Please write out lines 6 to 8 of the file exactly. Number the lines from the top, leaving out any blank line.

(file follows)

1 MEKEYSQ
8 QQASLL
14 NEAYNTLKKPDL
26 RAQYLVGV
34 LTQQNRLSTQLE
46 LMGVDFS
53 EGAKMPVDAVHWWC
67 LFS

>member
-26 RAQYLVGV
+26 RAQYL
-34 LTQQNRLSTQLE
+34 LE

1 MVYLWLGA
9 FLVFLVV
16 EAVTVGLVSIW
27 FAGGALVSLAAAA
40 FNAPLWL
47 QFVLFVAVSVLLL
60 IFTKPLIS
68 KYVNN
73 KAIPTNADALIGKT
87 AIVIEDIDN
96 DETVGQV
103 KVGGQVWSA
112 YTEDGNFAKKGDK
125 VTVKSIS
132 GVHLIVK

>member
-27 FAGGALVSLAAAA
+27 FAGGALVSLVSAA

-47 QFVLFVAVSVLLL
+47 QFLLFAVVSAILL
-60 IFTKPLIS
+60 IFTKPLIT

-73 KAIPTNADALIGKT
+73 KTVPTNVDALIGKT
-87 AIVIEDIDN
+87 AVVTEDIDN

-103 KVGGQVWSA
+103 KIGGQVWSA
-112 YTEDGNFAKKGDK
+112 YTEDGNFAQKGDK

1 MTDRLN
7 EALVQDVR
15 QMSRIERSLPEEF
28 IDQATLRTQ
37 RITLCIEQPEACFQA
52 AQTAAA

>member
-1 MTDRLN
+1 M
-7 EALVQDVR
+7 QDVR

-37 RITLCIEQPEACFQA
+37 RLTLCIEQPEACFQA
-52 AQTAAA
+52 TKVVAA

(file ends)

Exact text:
46 LMGVDFS
53 EGAKMPVDAVHWWC
67 LFS